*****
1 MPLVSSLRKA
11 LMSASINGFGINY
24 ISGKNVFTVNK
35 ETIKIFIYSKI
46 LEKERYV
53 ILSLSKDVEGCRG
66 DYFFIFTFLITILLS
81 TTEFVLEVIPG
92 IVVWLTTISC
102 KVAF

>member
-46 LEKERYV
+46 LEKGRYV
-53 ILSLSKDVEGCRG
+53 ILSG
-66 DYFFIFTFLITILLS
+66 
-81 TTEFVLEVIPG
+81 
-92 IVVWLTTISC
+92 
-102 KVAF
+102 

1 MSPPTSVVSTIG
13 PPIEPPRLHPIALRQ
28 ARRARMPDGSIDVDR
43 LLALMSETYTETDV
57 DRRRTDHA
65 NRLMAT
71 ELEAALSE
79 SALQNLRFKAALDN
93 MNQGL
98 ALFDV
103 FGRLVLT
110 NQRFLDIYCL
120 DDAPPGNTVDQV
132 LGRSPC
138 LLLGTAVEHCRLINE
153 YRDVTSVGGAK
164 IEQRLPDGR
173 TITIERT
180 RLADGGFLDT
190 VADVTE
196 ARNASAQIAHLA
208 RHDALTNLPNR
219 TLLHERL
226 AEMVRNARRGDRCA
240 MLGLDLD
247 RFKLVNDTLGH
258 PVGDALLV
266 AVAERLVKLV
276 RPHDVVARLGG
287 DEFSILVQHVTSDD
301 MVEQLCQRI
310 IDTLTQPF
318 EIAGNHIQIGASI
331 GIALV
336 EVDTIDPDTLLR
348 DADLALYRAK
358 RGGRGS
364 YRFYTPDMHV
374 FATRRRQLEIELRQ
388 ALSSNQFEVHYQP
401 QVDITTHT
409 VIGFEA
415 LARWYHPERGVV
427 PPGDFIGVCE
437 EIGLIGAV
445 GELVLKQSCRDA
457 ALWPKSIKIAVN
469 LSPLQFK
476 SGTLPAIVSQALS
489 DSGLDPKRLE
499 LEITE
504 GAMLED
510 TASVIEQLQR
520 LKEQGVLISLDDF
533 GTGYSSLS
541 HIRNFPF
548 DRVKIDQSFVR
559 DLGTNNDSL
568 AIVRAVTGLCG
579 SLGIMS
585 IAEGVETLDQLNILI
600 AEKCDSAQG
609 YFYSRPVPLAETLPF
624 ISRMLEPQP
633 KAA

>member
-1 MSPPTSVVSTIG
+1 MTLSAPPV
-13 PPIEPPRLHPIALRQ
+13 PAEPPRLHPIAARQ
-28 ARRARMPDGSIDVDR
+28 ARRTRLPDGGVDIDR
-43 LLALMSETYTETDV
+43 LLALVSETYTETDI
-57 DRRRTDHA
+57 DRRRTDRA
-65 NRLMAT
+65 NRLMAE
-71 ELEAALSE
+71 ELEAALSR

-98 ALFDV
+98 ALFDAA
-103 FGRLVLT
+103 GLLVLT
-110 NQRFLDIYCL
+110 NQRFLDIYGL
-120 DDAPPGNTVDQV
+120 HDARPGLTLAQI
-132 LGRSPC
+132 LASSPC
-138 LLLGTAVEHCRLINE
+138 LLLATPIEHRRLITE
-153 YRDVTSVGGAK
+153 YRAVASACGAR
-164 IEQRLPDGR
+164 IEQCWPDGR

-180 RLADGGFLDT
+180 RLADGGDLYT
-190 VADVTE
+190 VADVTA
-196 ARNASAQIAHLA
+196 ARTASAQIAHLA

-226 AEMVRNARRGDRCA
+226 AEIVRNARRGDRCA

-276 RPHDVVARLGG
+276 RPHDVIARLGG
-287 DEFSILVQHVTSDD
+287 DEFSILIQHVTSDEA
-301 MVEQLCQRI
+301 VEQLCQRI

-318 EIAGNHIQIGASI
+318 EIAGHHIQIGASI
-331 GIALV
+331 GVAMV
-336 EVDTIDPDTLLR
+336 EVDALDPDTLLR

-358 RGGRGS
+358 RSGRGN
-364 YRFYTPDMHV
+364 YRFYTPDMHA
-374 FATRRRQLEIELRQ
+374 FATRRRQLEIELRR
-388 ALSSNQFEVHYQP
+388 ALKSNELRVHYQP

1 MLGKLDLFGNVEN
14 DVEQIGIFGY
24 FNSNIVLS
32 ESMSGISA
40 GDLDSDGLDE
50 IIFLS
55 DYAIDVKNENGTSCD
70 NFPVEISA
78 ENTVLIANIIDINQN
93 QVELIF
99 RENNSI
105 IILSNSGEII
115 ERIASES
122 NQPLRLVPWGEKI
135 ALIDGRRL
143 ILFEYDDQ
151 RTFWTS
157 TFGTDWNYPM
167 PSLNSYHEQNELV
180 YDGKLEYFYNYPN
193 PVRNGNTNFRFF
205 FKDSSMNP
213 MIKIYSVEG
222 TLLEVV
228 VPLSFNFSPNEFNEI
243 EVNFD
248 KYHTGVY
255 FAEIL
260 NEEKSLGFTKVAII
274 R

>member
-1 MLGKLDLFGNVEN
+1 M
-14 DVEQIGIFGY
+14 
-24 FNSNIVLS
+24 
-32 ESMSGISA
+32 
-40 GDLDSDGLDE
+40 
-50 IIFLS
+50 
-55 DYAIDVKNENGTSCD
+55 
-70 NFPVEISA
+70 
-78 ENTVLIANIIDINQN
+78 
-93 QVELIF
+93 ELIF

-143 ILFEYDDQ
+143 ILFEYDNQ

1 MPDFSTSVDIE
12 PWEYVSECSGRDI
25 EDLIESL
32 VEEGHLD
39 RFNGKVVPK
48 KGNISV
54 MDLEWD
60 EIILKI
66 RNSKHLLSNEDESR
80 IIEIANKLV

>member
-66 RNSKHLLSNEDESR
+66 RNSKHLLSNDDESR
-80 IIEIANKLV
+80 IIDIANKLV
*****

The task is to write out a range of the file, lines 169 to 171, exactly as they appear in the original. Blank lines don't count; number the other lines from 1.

205 FKDSSMNP
213 MIKIYSVEG
222 TLLEVV